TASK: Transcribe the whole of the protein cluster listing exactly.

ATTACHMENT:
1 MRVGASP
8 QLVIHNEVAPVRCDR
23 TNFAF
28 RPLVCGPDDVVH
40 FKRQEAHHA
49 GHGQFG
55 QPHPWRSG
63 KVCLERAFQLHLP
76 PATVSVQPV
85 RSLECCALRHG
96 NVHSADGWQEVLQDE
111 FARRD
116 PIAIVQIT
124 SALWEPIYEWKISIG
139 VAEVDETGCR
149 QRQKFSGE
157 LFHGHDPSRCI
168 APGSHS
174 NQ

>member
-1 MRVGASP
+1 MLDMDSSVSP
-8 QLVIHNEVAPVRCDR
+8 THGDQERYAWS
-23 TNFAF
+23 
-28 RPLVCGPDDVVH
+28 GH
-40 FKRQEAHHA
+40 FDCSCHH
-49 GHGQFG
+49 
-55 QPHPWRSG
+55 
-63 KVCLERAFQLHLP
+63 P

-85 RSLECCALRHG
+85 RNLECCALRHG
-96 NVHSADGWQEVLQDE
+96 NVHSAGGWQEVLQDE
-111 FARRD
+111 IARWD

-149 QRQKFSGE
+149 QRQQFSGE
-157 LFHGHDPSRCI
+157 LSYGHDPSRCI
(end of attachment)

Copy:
1 MRVGASP
8 QLVIHNEVAPVRCDR
23 TNFAF
28 RPLVCGPDDVVH
40 FKRQEAHHA
49 GHGQFG
55 QPHPWRSG
63 KVCLERAFQLHLP
76 PATVSVQPV
85 RSLECCALRHG
96 NVHSADGWQEVLQDE
111 FARRD
116 PIAIVQIT
124 SALWEPIYEWKISIG
139 VAEVDETGCR
149 QRQKFSGE
157 LFHGHDPSRCI
168 APGSHS
174 NQ

>member
-1 MRVGASP
+1 MLDMDSSVSP
-8 QLVIHNEVAPVRCDR
+8 THGDQERYAWS
-23 TNFAF
+23 
-28 RPLVCGPDDVVH
+28 GH
-40 FKRQEAHHA
+40 FDCSCHH
-49 GHGQFG
+49 
-55 QPHPWRSG
+55 
-63 KVCLERAFQLHLP
+63 P

-85 RSLECCALRHG
+85 RNLECCALRHG
-96 NVHSADGWQEVLQDE
+96 NVHSAGGWQEVLQDE
-111 FARRD
+111 IARWD

-149 QRQKFSGE
+149 QRQQFSGE
-157 LFHGHDPSRCI
+157 LSYGHDPSRCI